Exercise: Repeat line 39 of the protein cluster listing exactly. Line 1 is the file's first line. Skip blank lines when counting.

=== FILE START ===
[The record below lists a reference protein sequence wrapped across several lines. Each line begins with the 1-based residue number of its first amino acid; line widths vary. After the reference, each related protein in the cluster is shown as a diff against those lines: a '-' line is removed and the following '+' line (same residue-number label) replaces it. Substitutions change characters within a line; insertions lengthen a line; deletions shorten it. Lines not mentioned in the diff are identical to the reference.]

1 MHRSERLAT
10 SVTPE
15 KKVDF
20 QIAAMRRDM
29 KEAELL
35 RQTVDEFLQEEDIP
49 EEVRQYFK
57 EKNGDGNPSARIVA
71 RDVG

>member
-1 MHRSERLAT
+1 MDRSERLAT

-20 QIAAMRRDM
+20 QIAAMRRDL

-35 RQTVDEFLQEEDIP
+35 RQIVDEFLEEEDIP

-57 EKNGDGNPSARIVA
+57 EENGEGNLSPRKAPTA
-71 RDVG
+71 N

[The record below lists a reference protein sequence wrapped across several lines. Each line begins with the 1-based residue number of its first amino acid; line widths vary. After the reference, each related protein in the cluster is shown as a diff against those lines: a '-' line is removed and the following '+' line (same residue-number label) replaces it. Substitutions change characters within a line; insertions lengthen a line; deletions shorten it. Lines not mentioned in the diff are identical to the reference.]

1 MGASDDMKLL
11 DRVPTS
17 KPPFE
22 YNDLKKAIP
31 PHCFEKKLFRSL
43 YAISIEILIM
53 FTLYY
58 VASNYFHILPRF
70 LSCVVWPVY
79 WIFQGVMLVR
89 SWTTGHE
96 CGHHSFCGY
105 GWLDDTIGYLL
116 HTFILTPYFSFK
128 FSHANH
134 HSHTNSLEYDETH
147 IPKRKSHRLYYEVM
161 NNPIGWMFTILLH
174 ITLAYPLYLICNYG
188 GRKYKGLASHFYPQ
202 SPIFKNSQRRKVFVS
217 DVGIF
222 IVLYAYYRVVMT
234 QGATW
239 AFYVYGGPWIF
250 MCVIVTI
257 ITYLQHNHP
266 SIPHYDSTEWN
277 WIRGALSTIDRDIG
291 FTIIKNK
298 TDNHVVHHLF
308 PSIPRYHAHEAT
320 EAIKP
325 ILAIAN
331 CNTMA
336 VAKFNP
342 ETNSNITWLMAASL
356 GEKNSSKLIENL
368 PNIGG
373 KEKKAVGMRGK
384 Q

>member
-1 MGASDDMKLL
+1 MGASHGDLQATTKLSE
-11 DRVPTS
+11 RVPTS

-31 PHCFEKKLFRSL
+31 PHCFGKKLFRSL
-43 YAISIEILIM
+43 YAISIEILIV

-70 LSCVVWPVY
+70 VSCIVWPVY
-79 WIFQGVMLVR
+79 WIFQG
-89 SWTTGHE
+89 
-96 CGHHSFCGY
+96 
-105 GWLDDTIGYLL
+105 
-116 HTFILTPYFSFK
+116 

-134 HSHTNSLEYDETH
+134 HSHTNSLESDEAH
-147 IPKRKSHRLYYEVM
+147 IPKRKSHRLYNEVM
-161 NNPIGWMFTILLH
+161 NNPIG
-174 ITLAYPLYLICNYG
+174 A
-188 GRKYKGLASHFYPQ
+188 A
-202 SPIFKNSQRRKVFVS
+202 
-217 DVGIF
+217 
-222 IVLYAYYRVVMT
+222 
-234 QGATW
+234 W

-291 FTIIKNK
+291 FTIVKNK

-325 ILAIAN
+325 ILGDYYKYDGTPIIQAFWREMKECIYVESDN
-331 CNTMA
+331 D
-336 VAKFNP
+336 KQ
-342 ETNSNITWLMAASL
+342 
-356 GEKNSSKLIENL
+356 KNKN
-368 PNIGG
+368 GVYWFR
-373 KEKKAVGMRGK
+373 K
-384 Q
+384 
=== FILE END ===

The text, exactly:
147 IPKRKSHRLYYEVM